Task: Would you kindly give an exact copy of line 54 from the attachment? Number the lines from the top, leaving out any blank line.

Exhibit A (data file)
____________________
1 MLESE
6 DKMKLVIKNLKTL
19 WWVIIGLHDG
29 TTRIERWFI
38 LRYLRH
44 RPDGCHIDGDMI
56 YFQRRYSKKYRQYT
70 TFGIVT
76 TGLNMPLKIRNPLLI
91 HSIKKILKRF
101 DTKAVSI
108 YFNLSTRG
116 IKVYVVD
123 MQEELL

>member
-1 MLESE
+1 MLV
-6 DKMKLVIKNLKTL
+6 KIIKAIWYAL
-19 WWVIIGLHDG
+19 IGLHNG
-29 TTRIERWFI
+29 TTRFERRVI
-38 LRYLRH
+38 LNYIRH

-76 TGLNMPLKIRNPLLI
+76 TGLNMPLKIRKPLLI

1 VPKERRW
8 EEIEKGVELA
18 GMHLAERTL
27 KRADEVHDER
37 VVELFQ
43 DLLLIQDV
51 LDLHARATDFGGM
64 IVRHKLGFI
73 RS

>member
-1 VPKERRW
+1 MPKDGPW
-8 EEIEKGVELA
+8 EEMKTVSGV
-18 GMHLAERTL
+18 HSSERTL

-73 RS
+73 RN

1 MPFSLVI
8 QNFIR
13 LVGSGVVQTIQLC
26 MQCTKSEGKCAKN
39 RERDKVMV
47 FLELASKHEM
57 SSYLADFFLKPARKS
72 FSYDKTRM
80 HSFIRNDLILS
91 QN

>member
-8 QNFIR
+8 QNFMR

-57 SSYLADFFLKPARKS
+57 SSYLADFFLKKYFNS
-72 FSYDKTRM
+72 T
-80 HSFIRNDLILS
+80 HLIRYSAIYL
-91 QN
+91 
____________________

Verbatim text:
80 HSFIRNDLILS